When, in 1993, Hamid Biglari left his job as a theoretical nuclear physicist at Princeton to join McKinsey consulting, what struck him was that "companies were displacing nations as the units of international competition."
This seemed to him a pivotal change. International corporations have a different lens. They optimize globally, rather than nationally. Their aim is to maximize profits across the world — allocating cash where it is most beneficial, finding labor where it is cheapest — not to pursue some national interest.
The shift was fast-forwarded by advances in communications that rendered distance irrelevant, and by the willingness in most emerging markets to open borders to foreign investment and new technologies.
Hundreds of millions of people in these developing countries were lifted from poverty into the middle class. Conversely, in Western societies, a hollowing out of the middle class began as manufacturing migrated, technological advances eliminated jobs and wages stagnated.
Looking back, it’s now easy enough to see that the high point of democracy — the victory of open systems over the Soviet imperium that brought down the Berlin Wall in 1989 and set free more than 100 million Central Europeans — was quickly followed by the unleashing of economic forces that would undermine democracies. Far from ending history, liberalism triumphant engendered a reaction.
The global view did not suit everyone. In what the French call the "periphery" — areas far from the wired metropolis — it began to look like a not-so-subtle sabotaging of the nation. The moneyed got to run a rigged system, in a different universe from those whose lives remained local.
As inequality grew nationally (while narrowing globally), and impunity for financial disaster accompanied it, anger mounted. Frustration translated into an increasingly xenophobic search for scapegoats.
Three decades on, nationalism, nativism and illiberalism are ascendant, from Donald Trump’s United States, to Jaroslaw Kaczynski’s Poland, to Aung San Suu Kyi’s Myanmar. It’s an astonishing turnabout, but it has its logic.
Thirty years after the French Revolution, the conservative reaction of the Bourbon Restoration was in full swing. Globalization torpedoed the conviction of 1990 that liberal democratic convergence was inevitable. If we live today at an inflection point, it is because it’s impossible to say how much further rightist and illiberal authoritarianism may go.
Trump is a symptom, not a cause. That is why he may be hard to dislodge. He intuited the extent of American anger better than anyone. He also intuited a kind of cultural despair that made millions of Americans impervious to his lewd vulgarity — in fact, inclined to cheer him on in sticking it in the eye of the "establishment."
He knew he could turn politics into a reality show, and he was right. In depression, people seek distraction. The United States’ opioid crisis is not in the pills, it’s in the desperate, atomized circumstances that surround and spread them.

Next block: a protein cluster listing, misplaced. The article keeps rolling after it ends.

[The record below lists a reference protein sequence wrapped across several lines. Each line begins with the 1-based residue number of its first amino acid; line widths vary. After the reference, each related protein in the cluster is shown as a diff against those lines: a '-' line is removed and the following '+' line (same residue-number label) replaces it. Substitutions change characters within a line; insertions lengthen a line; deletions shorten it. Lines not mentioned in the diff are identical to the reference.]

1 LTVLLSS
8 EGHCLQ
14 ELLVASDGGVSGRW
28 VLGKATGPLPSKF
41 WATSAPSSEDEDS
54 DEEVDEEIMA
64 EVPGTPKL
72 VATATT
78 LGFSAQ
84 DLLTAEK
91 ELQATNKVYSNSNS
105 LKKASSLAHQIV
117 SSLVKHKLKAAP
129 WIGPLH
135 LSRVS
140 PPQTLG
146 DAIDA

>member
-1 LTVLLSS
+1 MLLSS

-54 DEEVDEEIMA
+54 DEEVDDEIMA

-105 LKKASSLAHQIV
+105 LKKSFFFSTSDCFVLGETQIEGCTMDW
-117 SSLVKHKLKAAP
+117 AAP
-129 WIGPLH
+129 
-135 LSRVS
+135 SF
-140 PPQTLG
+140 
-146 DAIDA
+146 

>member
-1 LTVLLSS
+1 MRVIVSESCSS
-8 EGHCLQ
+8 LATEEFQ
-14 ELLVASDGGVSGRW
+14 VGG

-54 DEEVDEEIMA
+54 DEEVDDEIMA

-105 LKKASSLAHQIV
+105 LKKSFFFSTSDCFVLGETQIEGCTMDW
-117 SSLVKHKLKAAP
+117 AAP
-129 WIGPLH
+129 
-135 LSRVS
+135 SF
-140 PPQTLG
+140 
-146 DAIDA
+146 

Biglari pointed out that while the unemployment rate in the United States — the percentage of the population over 16 not employed but looking for work — is down to 4 percent, the employment rate — the percentage of the population actually working — tells a different story. It stood at around 67 percent in the 1990s, and has since declined to about 63 percent of the adult population. "Many people are so discouraged, they have stopped looking for work," he told me.
There are echoes of Trump all over the world. Nowhere are they more poignant than in Poland. There, Lech Walesa and the Solidarity movement overturned communist rule and set in motion the changes that would produce a united and democratic Europe. But, as the Wall Street Journal recently reported, Poland’s nationalist leaders now want Walesa "scrubbed from official memory." He is seen as the traitorous agent of Poland’s dissolution within the European Union and NATO — what Kaczynski has called "self-annihilation."
No matter that Poland is an economic success story. No matter that most Poles live unimaginably better, freer and more secure lives than they would have without Walesa’s courage. What matters is the nation resurgent against imagined immigrant hordes and multilateral bureaucrats.
These currents run deep. Their irrationality is a galvanizing force. Trump is a lightning rod for every bully. In Davos, the president said: "When people are forgotten, the world becomes fractured. Only by hearing and responding to the voices of the forgotten can we create a bright future that is truly shared by all."
Of course, when the "forgotten" is a refugee, forget about it. Or when the forgotten is a poor child who needs health care, or a woman who needs contraception, or an unauthorized immigrant, forget about it. The word Trump did not use was "education." The United States’ education system has failed to respond to technological disruption. Only huge investment — what Biglari calls a Marshall Plan for education — can change that.
Biglari, by the way, was born in Iran. He came here as an immigrant in the 1970s. He went on to become vice chairman of Citicorp. Not Trump’s kind of guy, but a reminder that open societies work.
Roger Cohen, a columnist for the New York Times and International New York Times, has worked as a foreign correspondent in 15 different countries. He writes about international affairs and diplomacy.
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